Exacerbating the regional market conditions, the 620 MW Vermont Yankee reactor will cease operation by the end of this year. According to DOE data, the average age of commercial nuclear-powered electric generation facilities is 33 years, so we can expect notable capacity reductions in other regions in the coming years.

Table 1:	US grid power: average, peak, and PAR data, 1993 through 2012)

Solar rising
Solar installations will not make up for electric power generation capacity stresses in the immediate term, though installers I’ve spoken with report healthy upticks in new orders. With fossil-fuel inventory availability, generation capacity, and price volatility continuing to affect non-renewable generation negatively, distributed generation, and solar in particular, are increasingly attractive for several reasons.

As installed capacity ramps up, solar generation will help mitigate peak demand and reduce generation PARs. Because it provides distributed generation, small-scale solar serves the same purpose for distribution grids and can reflect that benefit back onto transmission networks when solar adoption rates reach sufficient levels.

While fossil-fuel prices are soaring and availability is growing less reliable, solar energy fuel costs are highly predictable, free. Enormous quantities of the non-polluting solar fuel arrives fresh daily with no transportation costs or logistical complexities.

With few exceptions, such as in architecturally historic districts and the entire state of Florida, residential and small-scale commercial solar installations face low bureaucratic impedances to siting and permitting. Low system costs and short installation sequences minimize financial risk. Systems readily scale from single-family residences to office parks, allowing the industry to take advantage of economies of scale for key components.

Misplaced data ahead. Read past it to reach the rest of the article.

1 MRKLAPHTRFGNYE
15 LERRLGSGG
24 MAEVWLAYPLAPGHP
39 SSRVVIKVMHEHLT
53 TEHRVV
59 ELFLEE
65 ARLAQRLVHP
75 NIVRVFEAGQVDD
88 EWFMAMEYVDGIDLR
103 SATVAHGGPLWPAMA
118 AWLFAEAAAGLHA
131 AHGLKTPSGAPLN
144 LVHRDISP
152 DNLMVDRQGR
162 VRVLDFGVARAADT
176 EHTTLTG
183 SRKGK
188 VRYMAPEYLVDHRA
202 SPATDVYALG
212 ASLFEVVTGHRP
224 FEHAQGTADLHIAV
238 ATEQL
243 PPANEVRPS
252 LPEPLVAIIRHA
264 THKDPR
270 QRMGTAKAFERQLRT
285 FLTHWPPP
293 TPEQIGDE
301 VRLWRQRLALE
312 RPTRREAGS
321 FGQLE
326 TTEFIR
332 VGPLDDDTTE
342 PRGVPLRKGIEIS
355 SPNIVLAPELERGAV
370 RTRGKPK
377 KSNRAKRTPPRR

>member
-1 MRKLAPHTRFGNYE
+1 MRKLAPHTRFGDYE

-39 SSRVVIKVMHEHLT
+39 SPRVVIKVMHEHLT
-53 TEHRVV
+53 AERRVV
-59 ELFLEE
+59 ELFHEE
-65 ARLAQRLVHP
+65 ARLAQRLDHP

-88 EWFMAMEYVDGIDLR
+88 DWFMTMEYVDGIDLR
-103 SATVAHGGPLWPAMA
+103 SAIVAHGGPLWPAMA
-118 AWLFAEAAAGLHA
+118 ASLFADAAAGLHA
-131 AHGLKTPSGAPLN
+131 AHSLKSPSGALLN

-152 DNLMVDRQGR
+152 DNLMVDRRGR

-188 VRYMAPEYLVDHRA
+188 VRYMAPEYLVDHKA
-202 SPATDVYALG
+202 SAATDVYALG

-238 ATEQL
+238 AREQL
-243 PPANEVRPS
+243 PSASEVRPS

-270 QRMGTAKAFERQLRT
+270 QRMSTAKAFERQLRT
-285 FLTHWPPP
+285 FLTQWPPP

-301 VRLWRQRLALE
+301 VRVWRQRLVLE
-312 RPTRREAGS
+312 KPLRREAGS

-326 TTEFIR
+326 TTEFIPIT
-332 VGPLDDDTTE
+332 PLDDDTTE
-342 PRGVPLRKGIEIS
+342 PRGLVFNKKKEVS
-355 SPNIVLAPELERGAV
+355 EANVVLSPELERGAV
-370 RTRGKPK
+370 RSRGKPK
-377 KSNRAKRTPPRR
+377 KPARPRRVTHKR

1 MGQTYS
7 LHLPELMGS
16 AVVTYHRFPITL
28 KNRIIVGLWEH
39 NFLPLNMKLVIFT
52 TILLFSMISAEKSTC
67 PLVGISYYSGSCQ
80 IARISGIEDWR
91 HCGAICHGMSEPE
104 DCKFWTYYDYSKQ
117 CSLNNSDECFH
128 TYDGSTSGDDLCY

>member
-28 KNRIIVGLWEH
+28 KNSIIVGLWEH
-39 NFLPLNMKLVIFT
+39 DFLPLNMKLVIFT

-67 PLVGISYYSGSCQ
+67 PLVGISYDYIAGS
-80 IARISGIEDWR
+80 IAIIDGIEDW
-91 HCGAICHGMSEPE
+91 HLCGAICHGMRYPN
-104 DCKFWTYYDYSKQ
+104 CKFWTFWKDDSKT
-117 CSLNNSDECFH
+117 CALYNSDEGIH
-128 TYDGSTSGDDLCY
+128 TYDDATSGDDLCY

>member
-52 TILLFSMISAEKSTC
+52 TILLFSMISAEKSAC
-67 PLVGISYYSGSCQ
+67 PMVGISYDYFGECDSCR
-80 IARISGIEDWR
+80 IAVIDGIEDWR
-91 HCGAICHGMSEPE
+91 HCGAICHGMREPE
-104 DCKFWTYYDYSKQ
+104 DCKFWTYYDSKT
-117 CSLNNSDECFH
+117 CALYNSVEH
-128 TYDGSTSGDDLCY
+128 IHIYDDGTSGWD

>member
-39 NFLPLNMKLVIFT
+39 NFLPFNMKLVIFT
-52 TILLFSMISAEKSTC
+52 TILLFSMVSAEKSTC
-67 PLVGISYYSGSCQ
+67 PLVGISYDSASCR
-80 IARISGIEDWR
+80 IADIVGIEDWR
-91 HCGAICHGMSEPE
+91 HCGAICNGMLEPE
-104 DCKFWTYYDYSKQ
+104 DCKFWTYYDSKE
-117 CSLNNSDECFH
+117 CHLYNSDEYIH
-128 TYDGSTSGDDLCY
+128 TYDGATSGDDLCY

Although the most advanced photo voltaic (PV) cell technologies reach commercialization slowly, parallel improvements to manufacturing-process methods have been effective in reducing panel costs and increasing efficiencies (figure 2). For example, poly-Si PV-wafer manufacturer’s costs have fallen to about $0.20/W — roughly one third of what they were six years ago.

Recently, Michigan State University researchers developed a transparent luminescent solar concentrator (TLSC), which absorbs certain wavelengths of light. According to Richard Lunt, an assistant professor, a TLSC can “pick up just the ultraviolet and the near infrared wavelengths that then glow at another wavelength in the infrared.” The TLSC guides the glowing infrared energy to the edge of the material, where narrow strip-shaped PV-cells convert the energy into electricity.

An important attribute of the TLSC is that it is transparent in the visible spectrum without color artifacts. This allows manufacturers to laminate TLSCs to windows, cell-phone screens or any other clear material. Lunt reports, “It can be used on tall buildings with lots of windows or any kind of mobile device that demands high aesthetic quality like a phone or e-reader.” When commercialized, the TLSC can greatly increase the surface area available to residential and commercial building owners for solar power generation and do so with no visual clutter.